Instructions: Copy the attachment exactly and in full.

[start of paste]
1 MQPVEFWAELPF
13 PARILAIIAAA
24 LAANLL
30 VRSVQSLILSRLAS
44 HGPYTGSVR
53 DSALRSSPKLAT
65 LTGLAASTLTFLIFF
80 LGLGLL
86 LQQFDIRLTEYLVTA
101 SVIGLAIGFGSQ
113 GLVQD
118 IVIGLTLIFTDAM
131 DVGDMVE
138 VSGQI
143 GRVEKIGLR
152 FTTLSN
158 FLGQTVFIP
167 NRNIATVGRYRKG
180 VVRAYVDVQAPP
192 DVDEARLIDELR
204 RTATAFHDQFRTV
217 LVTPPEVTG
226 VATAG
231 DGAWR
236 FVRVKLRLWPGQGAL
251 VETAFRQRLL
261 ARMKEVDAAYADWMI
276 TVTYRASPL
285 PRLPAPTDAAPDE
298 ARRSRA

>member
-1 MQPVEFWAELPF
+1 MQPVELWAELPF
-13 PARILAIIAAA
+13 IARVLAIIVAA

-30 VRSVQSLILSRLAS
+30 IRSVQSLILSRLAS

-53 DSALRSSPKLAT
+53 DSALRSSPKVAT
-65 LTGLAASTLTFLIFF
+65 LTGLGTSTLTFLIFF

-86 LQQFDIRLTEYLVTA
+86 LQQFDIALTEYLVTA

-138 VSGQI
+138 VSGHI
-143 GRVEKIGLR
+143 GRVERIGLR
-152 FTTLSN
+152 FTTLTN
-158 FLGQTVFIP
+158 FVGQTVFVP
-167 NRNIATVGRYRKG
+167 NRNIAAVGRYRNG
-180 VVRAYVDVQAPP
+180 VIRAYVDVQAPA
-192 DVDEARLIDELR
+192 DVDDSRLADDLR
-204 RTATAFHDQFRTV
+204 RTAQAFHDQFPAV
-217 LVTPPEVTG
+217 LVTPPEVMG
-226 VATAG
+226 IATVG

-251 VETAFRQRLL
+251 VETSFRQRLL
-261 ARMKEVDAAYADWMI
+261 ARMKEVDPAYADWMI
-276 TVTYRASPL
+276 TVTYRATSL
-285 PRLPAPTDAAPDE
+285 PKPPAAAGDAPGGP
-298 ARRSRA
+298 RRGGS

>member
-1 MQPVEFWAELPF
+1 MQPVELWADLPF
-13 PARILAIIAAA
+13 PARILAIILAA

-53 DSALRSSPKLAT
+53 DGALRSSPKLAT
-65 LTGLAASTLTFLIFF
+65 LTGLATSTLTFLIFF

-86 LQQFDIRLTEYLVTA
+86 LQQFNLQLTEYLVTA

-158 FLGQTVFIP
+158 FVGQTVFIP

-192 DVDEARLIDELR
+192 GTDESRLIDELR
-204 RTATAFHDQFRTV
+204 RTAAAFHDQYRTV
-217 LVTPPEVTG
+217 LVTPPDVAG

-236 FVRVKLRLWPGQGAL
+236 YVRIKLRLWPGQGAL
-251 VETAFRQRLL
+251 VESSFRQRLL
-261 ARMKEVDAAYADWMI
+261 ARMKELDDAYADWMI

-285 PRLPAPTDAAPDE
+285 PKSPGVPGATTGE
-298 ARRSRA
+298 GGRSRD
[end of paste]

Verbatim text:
1 MQPVEFWAELPF
13 PARILAIIAAA
24 LAANLL
30 VRSVQSLILSRLAS
44 HGPYTGSVR
53 DSALRSSPKLAT
65 LTGLAASTLTFLIFF
80 LGLGLL
86 LQQFDIRLTEYLVTA
101 SVIGLAIGFGSQ
113 GLVQD
118 IVIGLTLIFTDAM
131 DVGDMVE
138 VSGQI
143 GRVEKIGLR
152 FTTLSN
158 FLGQTVFIP
167 NRNIATVGRYRKG
180 VVRAYVDVQAPP
192 DVDEARLIDELR
204 RTATAFHDQFRTV
217 LVTPPEVTG
226 VATAG
231 DGAWR
236 FVRVKLRLWPGQGAL
251 VETAFRQRLL
261 ARMKEVDAAYADWMI
276 TVTYRASPL
285 PRLPAPTDAAPDE
298 ARRSRA

>member
-1 MQPVEFWAELPF
+1 MQPVELWAELPF
-13 PARILAIIAAA
+13 IARVLAIIVAA

-30 VRSVQSLILSRLAS
+30 IRSVQSLILSRLAS

-53 DSALRSSPKLAT
+53 DSALRSSPKVAT
-65 LTGLAASTLTFLIFF
+65 LTGLGTSTLTFLIFF

-86 LQQFDIRLTEYLVTA
+86 LQQFDIALTEYLVTA

-138 VSGQI
+138 VSGHI
-143 GRVEKIGLR
+143 GRVERIGLR
-152 FTTLSN
+152 FTTLTN
-158 FLGQTVFIP
+158 FVGQTVFVP
-167 NRNIATVGRYRKG
+167 NRNIAAVGRYRNG
-180 VVRAYVDVQAPP
+180 VIRAYVDVQAPA
-192 DVDEARLIDELR
+192 DVDDSRLADDLR
-204 RTATAFHDQFRTV
+204 RTAQAFHDQFPAV
-217 LVTPPEVTG
+217 LVTPPEVMG
-226 VATAG
+226 IATVG

-251 VETAFRQRLL
+251 VETSFRQRLL
-261 ARMKEVDAAYADWMI
+261 ARMKEVDPAYADWMI
-276 TVTYRASPL
+276 TVTYRATSL
-285 PRLPAPTDAAPDE
+285 PKPPAAAGDAPGGP
-298 ARRSRA
+298 RRGGS

>member
-1 MQPVEFWAELPF
+1 MQPVELWADLPF
-13 PARILAIIAAA
+13 PARILAIILAA

-53 DSALRSSPKLAT
+53 DGALRSSPKLAT
-65 LTGLAASTLTFLIFF
+65 LTGLATSTLTFLIFF

-86 LQQFDIRLTEYLVTA
+86 LQQFNLQLTEYLVTA

-158 FLGQTVFIP
+158 FVGQTVFIP

-192 DVDEARLIDELR
+192 GTDESRLIDELR
-204 RTATAFHDQFRTV
+204 RTAAAFHDQYRTV
-217 LVTPPEVTG
+217 LVTPPDVAG

-236 FVRVKLRLWPGQGAL
+236 YVRIKLRLWPGQGAL
-251 VETAFRQRLL
+251 VESSFRQRLL
-261 ARMKEVDAAYADWMI
+261 ARMKELDDAYADWMI

-285 PRLPAPTDAAPDE
+285 PKSPGVPGATTGE
-298 ARRSRA
+298 GGRSRD